The dangers of reply all

How our original tipsters felt.

Yesterday we shared with you a controversial firm-wide email sent by a fairly senior partner at Kirkland & Ellis. After receiving too many “requests for information” that he viewed as a waste of his (and everyone else’s) valuable time, corporate partner Kenneth Morrison fired off a firm-wide response that made fun of three offending messages and offered guidance for future RFIs.

The K&E sources who shared Morrison’s message with us disapproved of it. They viewed it as a share partner essentially engaged in cyberbullying of junior colleagues, publicly humiliating them before the entire firm.

But some folks disagreed — including, for example, many commenters on yesterday’s story. And since then, we’ve heard directly from multiple people, both at Kirkland and outside of it, who support Ken Morrison’s email. Let’s hear what the members of #TeamMorrison have to say, shall we?

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When it comes to annoying emails, deletion is often the better part of valor. Some irritating emails, such as ones from opposing counsel or clients, might require a response. But if you receive an annoying email that does not require a response, don’t respond. Simply delete (or archive) the offending message.

There’s no need to be a hero. There’s no need to publicly call out the sender for being annoying. If you have a burning desire to complain, shoot the sender a private email.

But look, this is just my personal opinion. One equity partner at a super-elite law firm apparently disagrees. After receiving three annoying firm-wide emails, he sent a firm-wide response aimed at chastising and humiliating the senders. In the end, though, he may have humiliated himself most of all….

(Please note the UPDATES below; the partner in question has his defenders.)

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Did you know that the ABA maintains a listerv for all of the law deans at ABA accredited and provisionally accredited schools? I did. And I’ve always thought that it would be great to hack into that listserv. As far as I can recall, we’ve had just one story (although a great story) come from that listserv. I assumed it was because law deans were just really disciplined about not forwarding me threads from their private discussions.

Now I realize that their listserv is just boring as all hell.

As we mentioned in Morning Docket, the WSJ Law Blog obtained a copy of the “rules” for the listserv that the ABA circulated to all the law deans recently. I’ve seen law review notes that inspire more interest and discussion….

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We’ve written time and again about the dangers of using the reply-all email function, but it seems that those in Biglaw just can’t take the hint. It’s how allegedly lecherous Quinn Emanuel partners get outed. It’s how apparently discontent MoFo partners share their feelings about the firm. It’s how Skadden partners make their evaluations of associates less than confidential.

And now, it’s how senior associates at Clifford Chance implore their colleagues to stop furiously masturbating to them….

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Last night, David Lat reported that Quinn Emanuel will be rolling out a new approach to on-campus recruiting later this year. Maybe Quinn should also consider a new approach to getting old partners in touch with young secretaries eager to party? Because the current method of accidentally sending reply-all messages referencing the secretaries’ physical attributes might not be the best strategy.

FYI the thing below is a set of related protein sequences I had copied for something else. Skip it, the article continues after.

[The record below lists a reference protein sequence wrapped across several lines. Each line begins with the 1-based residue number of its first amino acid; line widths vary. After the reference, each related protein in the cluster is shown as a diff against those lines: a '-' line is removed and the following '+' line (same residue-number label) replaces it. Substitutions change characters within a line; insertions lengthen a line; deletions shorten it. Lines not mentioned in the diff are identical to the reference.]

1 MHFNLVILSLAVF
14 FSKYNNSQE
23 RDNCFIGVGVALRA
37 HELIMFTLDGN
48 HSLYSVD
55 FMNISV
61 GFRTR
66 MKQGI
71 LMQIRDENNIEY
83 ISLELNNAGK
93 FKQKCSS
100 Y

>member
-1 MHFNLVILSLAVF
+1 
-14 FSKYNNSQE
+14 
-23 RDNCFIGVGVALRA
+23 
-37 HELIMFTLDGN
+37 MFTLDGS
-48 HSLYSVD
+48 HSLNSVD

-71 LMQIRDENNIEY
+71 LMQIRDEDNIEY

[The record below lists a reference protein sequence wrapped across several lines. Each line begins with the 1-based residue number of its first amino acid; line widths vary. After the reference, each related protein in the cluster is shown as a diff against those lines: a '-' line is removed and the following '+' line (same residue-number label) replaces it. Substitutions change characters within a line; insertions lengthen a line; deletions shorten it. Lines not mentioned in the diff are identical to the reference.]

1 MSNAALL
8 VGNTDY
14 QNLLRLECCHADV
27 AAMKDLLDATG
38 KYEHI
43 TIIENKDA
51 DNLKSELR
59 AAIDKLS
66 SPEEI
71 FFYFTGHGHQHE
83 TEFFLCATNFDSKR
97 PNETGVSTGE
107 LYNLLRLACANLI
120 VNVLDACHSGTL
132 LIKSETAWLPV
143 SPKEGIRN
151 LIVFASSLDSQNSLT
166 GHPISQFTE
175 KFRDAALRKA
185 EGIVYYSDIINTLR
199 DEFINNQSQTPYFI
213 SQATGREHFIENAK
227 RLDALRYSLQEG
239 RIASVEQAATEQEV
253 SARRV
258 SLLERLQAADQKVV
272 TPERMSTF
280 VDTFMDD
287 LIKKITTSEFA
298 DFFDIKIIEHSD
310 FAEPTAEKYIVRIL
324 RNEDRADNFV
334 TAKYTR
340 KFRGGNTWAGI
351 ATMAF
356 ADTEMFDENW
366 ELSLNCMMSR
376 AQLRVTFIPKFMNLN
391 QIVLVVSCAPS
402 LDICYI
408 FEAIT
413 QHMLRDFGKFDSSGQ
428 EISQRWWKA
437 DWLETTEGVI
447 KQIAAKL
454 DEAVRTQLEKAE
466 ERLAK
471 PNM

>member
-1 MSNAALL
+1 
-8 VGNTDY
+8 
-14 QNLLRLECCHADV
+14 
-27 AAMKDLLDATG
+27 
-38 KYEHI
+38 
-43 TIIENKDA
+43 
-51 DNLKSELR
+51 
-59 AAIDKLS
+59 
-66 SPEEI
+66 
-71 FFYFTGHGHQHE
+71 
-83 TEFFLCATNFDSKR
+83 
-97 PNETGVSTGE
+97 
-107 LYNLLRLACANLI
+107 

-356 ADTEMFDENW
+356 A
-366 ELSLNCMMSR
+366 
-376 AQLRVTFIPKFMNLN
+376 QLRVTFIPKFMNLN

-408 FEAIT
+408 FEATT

I don’t mean to be cryptic. A Quinn Emanuel partner not only emailed something inappropriate last night, but he accidentally hit “reply all” while he was doing it.

It’s gonna be easy and most likely appropriate to kill the guy. But on the chance that my wife is not reading today, I’m going to offer a defense of this leering partner. Just hear me out…

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A partner at Morrison & Foerster accidentally “replied all” to an email on which “List/Attorney/All” was cc’d. Emails sent to “List/Attorney/All” go out to all 1,000-plus MoFo lawyers around the world.

What the partner wrote in the email was probably not something that should have been shared with the rest of the firm….

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Those of you who have been in the legal profession long enough remember the tale of Jonas Blank. While working as a summer associate at Skadden, he inadvertently sent an irreverent email, intended for a single friend, to the firm’s entire underwriting group (partners included). Whoops.

But the firm was forgiving of young Jonas. He received a full-time offer at Skadden, and he worked there for several years before moving on to Richards, Kibbe & Orbe, a well-regarded boutique (where he still works).

It makes sense that Skadden forgave Jonas. Partners in glass towers should not throw stones….

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Last week, we wrote about Villanova University School of Law running out of work-study funds. Over the weekend, we received several copies of an interesting follow-up email — one that went to every 1L and 2L at Villanova, as well as every dean.

Some background, from a tipster:

This email is sent as-is, with typos and random, misplaced sentence pieces intact (“ing we put on email . . .” ?).

Dean Sargent gives ATL a shout-out and echoes Professor-Blogger Jim Maule’s excitement as well.

And now, the email:

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Villanova Law Dean: ‘The internet really is a type of hell!’